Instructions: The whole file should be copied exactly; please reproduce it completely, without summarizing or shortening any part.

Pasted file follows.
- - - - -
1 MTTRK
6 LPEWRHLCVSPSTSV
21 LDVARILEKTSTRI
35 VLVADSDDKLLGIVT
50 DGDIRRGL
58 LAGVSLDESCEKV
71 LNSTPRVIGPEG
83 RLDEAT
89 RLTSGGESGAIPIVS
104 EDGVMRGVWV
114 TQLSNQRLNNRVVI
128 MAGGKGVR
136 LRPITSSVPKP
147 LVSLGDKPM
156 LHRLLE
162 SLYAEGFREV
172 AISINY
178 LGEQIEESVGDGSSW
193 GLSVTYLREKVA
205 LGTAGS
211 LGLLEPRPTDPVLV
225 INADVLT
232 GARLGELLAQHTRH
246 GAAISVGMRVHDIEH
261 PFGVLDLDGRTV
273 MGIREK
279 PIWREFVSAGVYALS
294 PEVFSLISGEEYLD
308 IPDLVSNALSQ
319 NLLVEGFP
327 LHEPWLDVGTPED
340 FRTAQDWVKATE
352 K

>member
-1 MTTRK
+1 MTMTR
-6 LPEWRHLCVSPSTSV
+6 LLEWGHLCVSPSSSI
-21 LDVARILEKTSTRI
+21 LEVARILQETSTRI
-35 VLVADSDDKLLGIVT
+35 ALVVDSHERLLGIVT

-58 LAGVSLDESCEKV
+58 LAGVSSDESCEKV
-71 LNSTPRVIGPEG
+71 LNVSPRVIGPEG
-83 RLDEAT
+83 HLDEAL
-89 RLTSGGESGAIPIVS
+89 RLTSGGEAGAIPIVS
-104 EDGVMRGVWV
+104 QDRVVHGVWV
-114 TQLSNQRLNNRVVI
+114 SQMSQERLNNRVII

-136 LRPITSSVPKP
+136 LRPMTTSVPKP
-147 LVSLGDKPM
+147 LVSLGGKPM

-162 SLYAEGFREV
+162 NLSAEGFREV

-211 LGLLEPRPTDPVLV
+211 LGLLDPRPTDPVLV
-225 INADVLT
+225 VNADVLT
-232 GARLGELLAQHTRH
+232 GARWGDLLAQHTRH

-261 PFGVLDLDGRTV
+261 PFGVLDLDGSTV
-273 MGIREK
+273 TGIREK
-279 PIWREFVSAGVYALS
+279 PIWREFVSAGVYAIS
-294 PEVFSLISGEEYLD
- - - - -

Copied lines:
1 MTTRK
6 LPEWRHLCVSPSTSV
21 LDVARILEKTSTRI
35 VLVADSDDKLLGIVT
50 DGDIRRGL
58 LAGVSLDESCEKV
71 LNSTPRVIGPEG
83 RLDEAT
89 RLTSGGESGAIPIVS
104 EDGVMRGVWV
114 TQLSNQRLNNRVVI
128 MAGGKGVR
136 LRPITSSVPKP
147 LVSLGDKPM
156 LHRLLE
162 SLYAEGFREV
172 AISINY
178 LGEQIEESVGDGSSW
193 GLSVTYLREKVA
205 LGTAGS
211 LGLLEPRPTDPVLV
225 INADVLT
232 GARLGELLAQHTRH
246 GAAISVGMRVHDIEH
261 PFGVLDLDGRTV
273 MGIREK
279 PIWREFVSAGVYALS
294 PEVFSLISGEEYLD
308 IPDLVSNALSQ
319 NLLVEGFP
327 LHEPWLDVGTPED
340 FRTAQDWVKATE
352 K

>member
-1 MTTRK
+1 MTMTR
-6 LPEWRHLCVSPSTSV
+6 LLEWGHLCVSPSSSI
-21 LDVARILEKTSTRI
+21 LEVARILQETSTRI
-35 VLVADSDDKLLGIVT
+35 ALVVDSHERLLGIVT

-58 LAGVSLDESCEKV
+58 LAGVSSDESCEKV
-71 LNSTPRVIGPEG
+71 LNVSPRVIGPEG
-83 RLDEAT
+83 HLDEAL
-89 RLTSGGESGAIPIVS
+89 RLTSGGEAGAIPIVS
-104 EDGVMRGVWV
+104 QDRVVHGVWV
-114 TQLSNQRLNNRVVI
+114 SQMSQERLNNRVII

-136 LRPITSSVPKP
+136 LRPMTTSVPKP
-147 LVSLGDKPM
+147 LVSLGGKPM

-162 SLYAEGFREV
+162 NLSAEGFREV

-211 LGLLEPRPTDPVLV
+211 LGLLDPRPTDPVLV
-225 INADVLT
+225 VNADVLT
-232 GARLGELLAQHTRH
+232 GARWGDLLAQHTRH

-261 PFGVLDLDGRTV
+261 PFGVLDLDGSTV
-273 MGIREK
+273 TGIREK
-279 PIWREFVSAGVYALS
+279 PIWREFVSAGVYAIS
-294 PEVFSLISGEEYLD